Starkey: Boston Red Sox, Texas Rangers
The Red Sox edge out the Yankees for one of the two wild cards. They're just a more well-rounded team -- the starting staff with Jon Lester, Josh Beckett and Clay Buchholz is simply better. Losing Andrew Bailey for a few months will hurt, but Alfredo Aceves and Mark Melancon should be able to shut the door until Bailey is back. Jacoby Ellsbury will likely regress, but Carl Crawford should bounce back in a big way. Boston's biggest offseason loss was Heidi Watney, who left NESN. How that will affect the team is unknown.
Texas should claim the second wild card spot. I'm fully expecting Yu Darvish to not only win Rookie of the Year honors in the American League, but contend for the American League Cy Young. The Rangers are not a perfect team, though. A lot could go wrong with the rotation as things stand. If Colby Lewis doesn't do a better job keeping the ball in the park, he's going to give up a lot of runs. Derek Holland needs to prove to me that he can be consistent, and Neftali Feliz will likely encounter some speed bumps this year, and has an innings limit. A lot of Texas' success this year could ride on the arms of Alexi Ogando and Scott Feldman. Texas' lineup should be one of the league's best, and they just need to stay healthy on offense.
American League Rookie of the Year
Griffin: Yu Darvish
Stathas: Yu Darvish
Starkey: Yu Darvish
American League Cy Young
Griffin: Yu Darvish
Stathas: Jered Weaver
Starkey: Yu Darvish
American League MVP
Griffin: Miguel Cabrera
Funk: Miguel Cabrera
Stathas: Miguel Cabrera
Starkey: Evan Longoria
Griffin: Philadelphia Phillies
There is way to much kvetching over the loss of Ryan Howard, when Ryan Howard isn't even good. He's become the most overrated player in baseball by a decent margin, but that's good right now for Phillies fans (it's bad when his contract hurts the team in the off-season). Missing Utley, meanwhile, actually hurts, but with that rotation, a simply solid offense and defense is enough to top the East.
Funk: Philadelphia Phillies
I wanted to do something daring here, but there's just too much pitching. That's what wins and the Phils have it. After Philly, the race for the wild card is happening within this division. The Vice City Marlins made a lot of splashy signings, but Hanley Ramirez hit like .220 last year and I didn't like the Heath Bell signing one bit - I don't understand signing overweight closers in their mid-thirties with declining fastballs. Someone explain this to me please. So I'm gonna go with the Braves to take the first Wild Card. It's partially a sentimental pick for Chipper, but the rest of the very young team that should have made the playoffs was kept in tact. A year of progress later, I think they'll be better and march into the postseason behind a resurgent Jason Heyward. He's too good to suck again this year. As for the second, I think Washington is still a year away for me to make that ridiculous pick, so I'll say the Marlins' spending spree lets them sneak by the Giants despite their contentious division schedule.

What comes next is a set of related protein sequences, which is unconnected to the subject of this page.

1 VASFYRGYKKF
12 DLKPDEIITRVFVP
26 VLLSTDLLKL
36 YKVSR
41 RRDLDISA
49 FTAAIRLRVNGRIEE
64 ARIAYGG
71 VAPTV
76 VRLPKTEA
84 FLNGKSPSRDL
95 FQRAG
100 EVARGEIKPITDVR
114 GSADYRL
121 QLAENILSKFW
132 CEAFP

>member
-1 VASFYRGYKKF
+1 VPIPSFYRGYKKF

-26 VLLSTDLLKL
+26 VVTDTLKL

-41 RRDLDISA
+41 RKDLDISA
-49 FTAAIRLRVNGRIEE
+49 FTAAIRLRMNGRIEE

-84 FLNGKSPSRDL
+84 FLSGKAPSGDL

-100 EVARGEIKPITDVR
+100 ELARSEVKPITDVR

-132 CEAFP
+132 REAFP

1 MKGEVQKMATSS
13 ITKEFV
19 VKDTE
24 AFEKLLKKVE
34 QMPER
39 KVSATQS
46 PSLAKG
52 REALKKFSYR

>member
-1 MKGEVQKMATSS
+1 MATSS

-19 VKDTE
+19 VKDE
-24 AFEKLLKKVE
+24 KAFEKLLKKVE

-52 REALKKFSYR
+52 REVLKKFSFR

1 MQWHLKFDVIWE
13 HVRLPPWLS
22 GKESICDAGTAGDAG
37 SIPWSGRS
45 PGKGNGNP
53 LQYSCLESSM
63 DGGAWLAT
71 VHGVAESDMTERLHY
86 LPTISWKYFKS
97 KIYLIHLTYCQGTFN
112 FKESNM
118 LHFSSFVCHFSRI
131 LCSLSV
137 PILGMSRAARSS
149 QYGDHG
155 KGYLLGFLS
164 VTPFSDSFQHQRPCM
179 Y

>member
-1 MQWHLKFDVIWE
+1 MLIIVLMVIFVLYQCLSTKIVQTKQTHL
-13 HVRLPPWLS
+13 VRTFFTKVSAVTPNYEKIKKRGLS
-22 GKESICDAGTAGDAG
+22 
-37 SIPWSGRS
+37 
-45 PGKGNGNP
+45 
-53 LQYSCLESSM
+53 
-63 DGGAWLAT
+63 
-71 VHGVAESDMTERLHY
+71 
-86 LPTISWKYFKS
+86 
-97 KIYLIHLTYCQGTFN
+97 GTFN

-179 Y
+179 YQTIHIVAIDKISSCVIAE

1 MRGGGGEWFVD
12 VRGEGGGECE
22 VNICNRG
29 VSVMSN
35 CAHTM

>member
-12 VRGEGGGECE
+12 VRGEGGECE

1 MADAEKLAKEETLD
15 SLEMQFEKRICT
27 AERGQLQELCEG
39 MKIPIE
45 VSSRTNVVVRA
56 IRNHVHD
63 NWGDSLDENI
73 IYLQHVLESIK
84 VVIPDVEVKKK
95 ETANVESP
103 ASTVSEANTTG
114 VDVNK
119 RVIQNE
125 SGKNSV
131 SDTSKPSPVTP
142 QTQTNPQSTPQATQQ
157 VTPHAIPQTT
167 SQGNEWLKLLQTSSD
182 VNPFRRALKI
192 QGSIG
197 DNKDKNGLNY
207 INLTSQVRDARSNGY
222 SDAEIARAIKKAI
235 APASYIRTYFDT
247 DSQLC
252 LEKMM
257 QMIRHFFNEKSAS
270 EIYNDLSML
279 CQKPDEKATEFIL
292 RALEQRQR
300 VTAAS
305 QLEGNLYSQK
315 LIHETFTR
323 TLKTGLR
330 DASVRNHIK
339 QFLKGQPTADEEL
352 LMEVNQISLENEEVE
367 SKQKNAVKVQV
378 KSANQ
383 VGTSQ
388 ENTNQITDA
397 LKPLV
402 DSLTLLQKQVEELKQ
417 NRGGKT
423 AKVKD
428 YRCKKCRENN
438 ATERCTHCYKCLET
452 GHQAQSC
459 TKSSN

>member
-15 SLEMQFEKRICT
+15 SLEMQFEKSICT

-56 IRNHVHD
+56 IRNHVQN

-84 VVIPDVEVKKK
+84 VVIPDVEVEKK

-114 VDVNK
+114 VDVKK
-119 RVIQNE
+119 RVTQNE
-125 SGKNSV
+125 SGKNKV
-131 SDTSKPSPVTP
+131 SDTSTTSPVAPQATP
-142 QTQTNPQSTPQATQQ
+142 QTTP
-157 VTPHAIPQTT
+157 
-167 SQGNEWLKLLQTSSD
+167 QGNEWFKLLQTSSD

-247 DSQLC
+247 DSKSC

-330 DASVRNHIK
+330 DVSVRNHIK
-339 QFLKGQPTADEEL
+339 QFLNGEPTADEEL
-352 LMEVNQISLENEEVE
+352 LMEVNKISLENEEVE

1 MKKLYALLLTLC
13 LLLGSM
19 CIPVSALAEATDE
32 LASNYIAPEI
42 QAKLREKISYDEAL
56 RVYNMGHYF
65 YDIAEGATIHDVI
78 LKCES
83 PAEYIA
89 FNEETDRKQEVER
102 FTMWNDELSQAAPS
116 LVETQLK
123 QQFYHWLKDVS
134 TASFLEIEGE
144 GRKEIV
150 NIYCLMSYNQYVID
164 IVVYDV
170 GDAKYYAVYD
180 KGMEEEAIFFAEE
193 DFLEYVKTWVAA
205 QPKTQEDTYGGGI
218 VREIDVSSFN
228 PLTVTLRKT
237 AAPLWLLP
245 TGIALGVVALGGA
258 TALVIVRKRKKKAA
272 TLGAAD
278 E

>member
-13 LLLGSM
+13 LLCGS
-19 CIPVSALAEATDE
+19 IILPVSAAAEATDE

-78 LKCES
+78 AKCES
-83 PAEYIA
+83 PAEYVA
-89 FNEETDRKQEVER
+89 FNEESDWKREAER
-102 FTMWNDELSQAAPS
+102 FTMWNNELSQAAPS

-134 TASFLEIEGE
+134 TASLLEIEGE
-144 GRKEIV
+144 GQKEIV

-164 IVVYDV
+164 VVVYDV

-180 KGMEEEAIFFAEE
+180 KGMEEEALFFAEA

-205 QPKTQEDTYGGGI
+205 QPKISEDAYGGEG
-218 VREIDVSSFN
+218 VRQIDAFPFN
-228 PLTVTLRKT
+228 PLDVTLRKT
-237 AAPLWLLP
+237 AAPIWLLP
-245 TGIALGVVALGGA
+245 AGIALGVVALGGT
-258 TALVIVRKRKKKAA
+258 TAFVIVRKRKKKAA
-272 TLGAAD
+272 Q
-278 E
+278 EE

Stathas: Miami Marlins
Even behind their abysmal color scheme, the Marlins emerge on top of the East after a season- long battle royale with Atlanta and Philadelphia. Hanley Ramirez bounces back after an awful 2011 and Jose Reyes feeds off that for a big year (if he stays healthy). Youngsters Giancarlo (formerly Mike) Stanton and Logan Morrison have big seasons too. Josh Johnson looks to have recovered from his 2011 shoulder injury. If he stays healthy, he puts together a Cy Young worthy season. I also think Carlos Zambrano finds himself again with the help of Ozzie Guillen (or they kill each other in a fiery lovers quarrel). Miami loses to Arizona in the NLDS.
Starkey: Philadelphia Phillies
I considered the Washington Nationals here, but they're just not quite better than the Phillies yet. Philadelphia's offense will likely struggle without Chase Utley and Ryan Howard in the lineup, so they'll need Shane Victorino, Hunter Pence and Jimmy Rollins to get off to hot starts. Philadelphia's staff is just too good, and once again boasts three Cy Young candidates in Roy Halladay, Cliff Lee and Cole Hamels. Jon Papelbon should have an excellent year switching leagues, and it all adds up to yet another division title in Philly.
Griffin: Cincinnati Reds